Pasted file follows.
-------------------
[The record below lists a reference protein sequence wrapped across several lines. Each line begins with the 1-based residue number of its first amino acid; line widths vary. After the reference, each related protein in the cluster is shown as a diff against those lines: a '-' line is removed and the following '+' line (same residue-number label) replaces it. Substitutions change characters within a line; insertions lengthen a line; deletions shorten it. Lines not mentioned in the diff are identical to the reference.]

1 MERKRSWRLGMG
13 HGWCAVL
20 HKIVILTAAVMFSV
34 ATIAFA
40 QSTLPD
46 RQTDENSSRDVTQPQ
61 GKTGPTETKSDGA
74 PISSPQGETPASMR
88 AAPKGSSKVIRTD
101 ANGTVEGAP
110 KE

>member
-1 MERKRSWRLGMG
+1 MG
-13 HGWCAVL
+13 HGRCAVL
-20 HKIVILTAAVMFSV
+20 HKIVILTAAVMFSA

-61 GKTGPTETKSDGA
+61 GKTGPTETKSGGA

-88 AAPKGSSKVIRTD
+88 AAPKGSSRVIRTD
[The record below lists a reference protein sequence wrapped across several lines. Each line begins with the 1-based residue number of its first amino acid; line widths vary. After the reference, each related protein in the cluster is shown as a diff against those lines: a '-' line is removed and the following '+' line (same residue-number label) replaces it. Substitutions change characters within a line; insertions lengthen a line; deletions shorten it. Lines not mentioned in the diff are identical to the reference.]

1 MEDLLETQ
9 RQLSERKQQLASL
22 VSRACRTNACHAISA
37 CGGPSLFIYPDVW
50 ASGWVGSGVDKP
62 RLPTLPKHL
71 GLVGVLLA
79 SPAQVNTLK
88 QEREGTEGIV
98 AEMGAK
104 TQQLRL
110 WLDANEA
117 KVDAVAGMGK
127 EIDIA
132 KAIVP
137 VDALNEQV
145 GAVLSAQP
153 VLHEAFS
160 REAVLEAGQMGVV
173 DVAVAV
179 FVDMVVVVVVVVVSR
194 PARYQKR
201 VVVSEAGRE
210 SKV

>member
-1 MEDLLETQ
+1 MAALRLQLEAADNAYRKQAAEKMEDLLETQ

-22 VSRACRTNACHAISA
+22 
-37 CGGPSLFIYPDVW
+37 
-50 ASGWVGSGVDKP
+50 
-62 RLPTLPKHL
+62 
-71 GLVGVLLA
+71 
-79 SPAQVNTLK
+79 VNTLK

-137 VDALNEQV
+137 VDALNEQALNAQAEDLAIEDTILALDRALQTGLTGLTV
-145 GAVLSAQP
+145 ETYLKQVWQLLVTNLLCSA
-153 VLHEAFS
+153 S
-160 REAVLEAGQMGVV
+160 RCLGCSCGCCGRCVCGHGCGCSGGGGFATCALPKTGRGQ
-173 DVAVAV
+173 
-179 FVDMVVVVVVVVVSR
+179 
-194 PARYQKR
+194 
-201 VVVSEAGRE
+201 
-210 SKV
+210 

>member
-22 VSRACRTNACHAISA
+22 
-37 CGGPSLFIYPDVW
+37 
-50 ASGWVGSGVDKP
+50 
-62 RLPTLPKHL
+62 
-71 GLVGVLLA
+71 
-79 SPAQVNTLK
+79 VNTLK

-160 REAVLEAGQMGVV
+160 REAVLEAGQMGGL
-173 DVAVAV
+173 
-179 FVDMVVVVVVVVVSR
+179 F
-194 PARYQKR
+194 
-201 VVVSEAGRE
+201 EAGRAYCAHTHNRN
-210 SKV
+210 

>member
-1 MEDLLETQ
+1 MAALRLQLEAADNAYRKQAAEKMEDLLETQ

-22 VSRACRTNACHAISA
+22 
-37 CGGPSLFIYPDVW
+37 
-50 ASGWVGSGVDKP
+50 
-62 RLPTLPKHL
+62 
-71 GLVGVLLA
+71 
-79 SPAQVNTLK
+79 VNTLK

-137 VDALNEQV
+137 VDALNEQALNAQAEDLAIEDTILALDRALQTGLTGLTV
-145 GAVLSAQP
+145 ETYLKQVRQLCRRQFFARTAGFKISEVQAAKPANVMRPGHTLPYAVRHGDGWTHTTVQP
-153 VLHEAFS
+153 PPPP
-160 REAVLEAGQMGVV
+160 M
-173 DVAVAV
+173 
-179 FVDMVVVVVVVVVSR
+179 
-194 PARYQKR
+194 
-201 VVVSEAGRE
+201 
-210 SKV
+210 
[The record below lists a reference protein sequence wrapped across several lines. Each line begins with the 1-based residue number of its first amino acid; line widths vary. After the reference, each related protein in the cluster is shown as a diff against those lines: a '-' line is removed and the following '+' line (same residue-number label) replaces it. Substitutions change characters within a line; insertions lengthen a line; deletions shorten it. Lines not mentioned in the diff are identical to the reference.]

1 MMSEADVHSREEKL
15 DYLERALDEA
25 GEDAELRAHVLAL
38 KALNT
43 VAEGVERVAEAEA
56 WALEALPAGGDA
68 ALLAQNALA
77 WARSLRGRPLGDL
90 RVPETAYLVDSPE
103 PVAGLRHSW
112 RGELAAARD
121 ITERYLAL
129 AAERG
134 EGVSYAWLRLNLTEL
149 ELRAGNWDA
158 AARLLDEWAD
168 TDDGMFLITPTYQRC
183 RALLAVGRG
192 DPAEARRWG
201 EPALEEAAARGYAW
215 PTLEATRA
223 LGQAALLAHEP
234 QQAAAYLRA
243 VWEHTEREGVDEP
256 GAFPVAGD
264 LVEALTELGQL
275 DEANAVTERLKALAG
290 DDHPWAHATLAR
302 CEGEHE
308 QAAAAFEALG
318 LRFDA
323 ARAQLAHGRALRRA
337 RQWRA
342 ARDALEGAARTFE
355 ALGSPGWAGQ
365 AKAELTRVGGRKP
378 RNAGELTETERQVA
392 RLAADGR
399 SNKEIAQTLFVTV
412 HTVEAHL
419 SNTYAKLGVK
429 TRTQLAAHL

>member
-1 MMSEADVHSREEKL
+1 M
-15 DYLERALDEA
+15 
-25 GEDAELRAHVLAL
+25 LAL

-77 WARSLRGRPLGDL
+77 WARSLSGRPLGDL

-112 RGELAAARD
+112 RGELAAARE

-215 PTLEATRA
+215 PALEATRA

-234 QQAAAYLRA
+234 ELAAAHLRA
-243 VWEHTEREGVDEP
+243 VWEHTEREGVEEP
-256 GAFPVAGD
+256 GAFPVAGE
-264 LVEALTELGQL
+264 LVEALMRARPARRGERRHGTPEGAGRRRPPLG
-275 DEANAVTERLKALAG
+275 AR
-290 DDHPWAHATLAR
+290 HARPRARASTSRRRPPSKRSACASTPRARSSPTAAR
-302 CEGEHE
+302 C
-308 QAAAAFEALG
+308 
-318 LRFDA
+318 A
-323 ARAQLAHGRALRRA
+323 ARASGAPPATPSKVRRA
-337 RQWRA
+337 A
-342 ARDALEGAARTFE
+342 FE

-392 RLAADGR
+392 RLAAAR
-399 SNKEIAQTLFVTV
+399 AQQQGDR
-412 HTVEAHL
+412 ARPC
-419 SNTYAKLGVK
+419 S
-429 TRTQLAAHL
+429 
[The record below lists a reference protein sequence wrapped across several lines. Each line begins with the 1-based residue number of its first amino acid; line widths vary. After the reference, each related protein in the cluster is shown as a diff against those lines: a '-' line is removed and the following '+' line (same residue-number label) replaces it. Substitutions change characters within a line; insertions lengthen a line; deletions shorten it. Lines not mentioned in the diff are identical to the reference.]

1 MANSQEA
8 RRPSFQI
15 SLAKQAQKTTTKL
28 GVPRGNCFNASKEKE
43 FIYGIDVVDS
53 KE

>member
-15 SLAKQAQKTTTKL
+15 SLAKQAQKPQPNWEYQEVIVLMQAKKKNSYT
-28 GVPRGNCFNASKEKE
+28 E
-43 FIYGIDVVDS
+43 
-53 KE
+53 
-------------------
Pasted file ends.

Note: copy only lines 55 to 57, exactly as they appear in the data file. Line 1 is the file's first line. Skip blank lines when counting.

+37 
-50 ASGWVGSGVDKP
+50 